FOLLOWING the announcement that Red Bull Racing may have to write off engines belonging to both of its drivers, Max Verstappen is calling for rule changes and greater accountability for causing accidents.
Each driver is only permitted to use three engines per season as part of the sport’s cost caps which means each team must stick to a budget of $145 million (£105m). If they use an extra engine, the driver then incurs a grid penalty regardless of why they required the new engine.
At the British Grand Prix Max Verstappen was involved in a controversial crash with Lewis Hamilton. The stewards issued a time penalty to Hamilton, who still finished on the podium’s top step.
At the next race Max’s teammate Sergio Perez sustained race-ending damage due to a mistake by Valtteri Bottas that took several drivers out on the opening lap of the Hungarian Grand Prix. The Red Bull Racing team again complained about the financial costs of repairs.
Verstappen said: “I do think we need to talk about this as Formula 1. If someone crashes into you and you have to replace a part and get a penalty because of that, that’s not what it should be.
“And if the team has to pay for any damage caused by someone else, maybe you get less stupid actions in the first lap. Then you think more about the possible impact on yourself and the team.”
After his error in Hungary that ended the race for Sergio Perez and McLaren’s Lando Norris, Valtteri Bottas received a five-place grid penalty that he will serve at this weekend’s Belgian Grand Prix. The stewards did take the wet track conditions into consideration but still found that Bottas was “fully to blame for the collision”.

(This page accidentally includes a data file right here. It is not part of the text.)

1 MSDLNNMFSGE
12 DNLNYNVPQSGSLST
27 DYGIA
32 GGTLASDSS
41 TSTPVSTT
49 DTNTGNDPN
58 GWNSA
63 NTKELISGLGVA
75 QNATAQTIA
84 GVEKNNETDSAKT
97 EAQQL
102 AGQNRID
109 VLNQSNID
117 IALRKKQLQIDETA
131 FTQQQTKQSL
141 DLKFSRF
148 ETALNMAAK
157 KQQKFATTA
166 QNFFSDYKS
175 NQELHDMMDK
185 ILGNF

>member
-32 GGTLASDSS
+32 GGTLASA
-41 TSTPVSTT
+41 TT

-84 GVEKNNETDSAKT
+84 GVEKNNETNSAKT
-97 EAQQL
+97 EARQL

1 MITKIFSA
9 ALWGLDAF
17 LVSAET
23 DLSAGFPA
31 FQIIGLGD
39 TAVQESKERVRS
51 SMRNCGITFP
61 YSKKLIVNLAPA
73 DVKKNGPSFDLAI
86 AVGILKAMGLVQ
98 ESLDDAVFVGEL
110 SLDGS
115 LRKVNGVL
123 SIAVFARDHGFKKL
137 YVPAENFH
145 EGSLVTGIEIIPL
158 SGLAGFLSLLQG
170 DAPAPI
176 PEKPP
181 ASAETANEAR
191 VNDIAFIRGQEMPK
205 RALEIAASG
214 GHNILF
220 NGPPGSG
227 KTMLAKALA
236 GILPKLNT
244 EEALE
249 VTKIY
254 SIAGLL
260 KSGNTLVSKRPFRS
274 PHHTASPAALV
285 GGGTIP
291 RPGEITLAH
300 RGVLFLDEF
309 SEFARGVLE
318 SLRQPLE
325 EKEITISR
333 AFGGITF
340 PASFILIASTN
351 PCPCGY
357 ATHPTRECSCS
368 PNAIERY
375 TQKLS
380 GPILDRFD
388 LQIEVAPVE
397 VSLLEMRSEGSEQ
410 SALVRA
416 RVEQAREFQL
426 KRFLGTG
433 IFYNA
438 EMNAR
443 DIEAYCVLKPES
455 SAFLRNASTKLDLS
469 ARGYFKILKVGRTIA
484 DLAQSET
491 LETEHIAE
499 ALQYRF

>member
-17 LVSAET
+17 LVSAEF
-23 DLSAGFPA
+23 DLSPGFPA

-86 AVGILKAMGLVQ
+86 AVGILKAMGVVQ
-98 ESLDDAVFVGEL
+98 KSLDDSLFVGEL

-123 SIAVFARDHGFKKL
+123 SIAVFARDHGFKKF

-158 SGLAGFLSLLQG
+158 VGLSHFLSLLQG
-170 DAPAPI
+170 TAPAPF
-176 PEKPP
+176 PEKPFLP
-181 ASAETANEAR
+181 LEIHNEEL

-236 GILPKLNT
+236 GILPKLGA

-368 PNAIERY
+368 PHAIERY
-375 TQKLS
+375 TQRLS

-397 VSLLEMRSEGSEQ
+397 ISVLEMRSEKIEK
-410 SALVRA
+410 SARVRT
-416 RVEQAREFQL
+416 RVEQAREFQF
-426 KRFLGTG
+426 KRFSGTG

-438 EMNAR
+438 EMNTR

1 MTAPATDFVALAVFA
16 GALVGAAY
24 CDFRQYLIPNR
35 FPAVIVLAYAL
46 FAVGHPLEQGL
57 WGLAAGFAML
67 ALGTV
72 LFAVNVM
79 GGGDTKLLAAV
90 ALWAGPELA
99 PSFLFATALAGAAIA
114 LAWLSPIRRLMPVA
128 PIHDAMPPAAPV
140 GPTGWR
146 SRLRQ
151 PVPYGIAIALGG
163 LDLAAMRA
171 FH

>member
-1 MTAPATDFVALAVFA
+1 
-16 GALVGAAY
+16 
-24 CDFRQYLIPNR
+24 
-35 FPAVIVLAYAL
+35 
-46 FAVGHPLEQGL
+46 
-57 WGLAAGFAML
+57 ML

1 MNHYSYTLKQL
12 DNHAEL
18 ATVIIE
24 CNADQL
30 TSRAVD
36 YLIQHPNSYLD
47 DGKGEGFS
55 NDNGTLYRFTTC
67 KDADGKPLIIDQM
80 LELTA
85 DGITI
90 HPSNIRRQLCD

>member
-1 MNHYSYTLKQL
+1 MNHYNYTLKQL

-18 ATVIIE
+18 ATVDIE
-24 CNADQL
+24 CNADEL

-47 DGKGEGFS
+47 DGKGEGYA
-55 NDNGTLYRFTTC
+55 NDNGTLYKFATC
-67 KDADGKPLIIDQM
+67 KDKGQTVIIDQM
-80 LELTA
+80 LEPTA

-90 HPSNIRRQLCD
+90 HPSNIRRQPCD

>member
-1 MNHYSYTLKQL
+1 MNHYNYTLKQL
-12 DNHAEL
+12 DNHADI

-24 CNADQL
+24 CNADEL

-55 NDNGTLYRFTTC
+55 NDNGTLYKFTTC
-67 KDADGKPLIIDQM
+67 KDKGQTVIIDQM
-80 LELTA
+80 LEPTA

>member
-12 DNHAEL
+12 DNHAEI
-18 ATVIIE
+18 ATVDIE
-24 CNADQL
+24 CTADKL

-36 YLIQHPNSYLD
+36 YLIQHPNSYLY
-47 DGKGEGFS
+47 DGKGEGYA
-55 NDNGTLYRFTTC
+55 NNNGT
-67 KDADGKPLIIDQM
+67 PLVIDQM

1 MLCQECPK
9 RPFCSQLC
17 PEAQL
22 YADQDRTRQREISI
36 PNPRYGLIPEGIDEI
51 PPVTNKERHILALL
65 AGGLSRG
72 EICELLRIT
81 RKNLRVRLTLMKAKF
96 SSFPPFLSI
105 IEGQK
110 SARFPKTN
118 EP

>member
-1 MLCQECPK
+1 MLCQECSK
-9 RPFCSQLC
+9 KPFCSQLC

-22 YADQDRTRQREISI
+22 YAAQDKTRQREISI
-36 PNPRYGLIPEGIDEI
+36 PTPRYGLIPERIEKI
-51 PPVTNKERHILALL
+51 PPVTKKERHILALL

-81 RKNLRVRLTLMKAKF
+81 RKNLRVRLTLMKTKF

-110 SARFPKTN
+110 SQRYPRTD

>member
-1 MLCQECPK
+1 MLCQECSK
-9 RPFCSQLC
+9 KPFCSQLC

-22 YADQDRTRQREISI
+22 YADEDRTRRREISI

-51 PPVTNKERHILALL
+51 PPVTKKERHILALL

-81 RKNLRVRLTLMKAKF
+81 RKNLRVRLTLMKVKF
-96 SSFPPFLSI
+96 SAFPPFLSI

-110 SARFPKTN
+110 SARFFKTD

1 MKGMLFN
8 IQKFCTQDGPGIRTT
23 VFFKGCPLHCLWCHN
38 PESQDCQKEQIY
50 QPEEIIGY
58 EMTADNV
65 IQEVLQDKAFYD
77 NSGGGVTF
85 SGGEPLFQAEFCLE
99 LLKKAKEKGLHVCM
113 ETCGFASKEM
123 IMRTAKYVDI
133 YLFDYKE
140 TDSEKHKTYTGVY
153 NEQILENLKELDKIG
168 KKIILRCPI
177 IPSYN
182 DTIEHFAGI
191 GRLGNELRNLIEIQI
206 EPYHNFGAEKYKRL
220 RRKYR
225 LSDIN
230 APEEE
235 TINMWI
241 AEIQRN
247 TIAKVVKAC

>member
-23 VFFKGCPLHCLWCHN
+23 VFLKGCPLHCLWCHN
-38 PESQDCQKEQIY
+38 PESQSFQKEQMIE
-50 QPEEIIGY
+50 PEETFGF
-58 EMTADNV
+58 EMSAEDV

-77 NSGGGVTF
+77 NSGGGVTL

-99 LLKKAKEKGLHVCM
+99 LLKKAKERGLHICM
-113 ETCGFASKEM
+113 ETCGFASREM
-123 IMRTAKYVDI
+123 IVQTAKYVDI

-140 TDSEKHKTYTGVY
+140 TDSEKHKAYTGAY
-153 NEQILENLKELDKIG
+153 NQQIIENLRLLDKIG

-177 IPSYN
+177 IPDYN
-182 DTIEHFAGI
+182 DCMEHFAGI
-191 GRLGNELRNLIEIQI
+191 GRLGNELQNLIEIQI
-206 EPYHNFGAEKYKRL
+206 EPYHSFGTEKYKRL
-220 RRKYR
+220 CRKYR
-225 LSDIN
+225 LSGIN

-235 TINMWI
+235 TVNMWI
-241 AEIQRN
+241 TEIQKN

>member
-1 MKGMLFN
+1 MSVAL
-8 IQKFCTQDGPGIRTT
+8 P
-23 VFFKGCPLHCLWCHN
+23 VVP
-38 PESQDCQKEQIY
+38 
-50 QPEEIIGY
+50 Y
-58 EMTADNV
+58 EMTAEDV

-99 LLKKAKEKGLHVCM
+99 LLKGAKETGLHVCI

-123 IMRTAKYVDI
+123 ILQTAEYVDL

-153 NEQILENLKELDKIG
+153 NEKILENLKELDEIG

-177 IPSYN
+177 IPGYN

The unfortunate run of accidents has infuriated Red Bull Racing team boss, Christian Horner. Following Verstappen’s crash with Hamilton that resulted in the Dutch driver being taken to hospital for checks, Horner said: “It is no secret that we felt at the time, and still feel, that Hamilton was given a light penalty for this type of incident.
“Given the severity of the incident and the lenient penalty, we are reviewing all data and have the right to request a review. We are therefore still looking at the evidence and considering all of our sporting options. The other significant factor is the cost-cap element of this. That crash has cost us approximately £1.3million and an accident like that has massive ramifications in a budget cap era.”
Ferrari team boss Mattia Binotto also weighed in on the debate by saying: “There is value for discussions in the near future with the other team principals, FIA and F1. Obviously if you’re not guilty, having such damage in the budget cap is even more of a consequence now.
“Should we add exemptions? I’m not sure that’s the solution. It may be very difficult to be policed. But I think that what we may consider is that if a driver is at fault, the team of the driver should pay at least to the other teams for the damages and repairs. That will make the drivers more responsible.”
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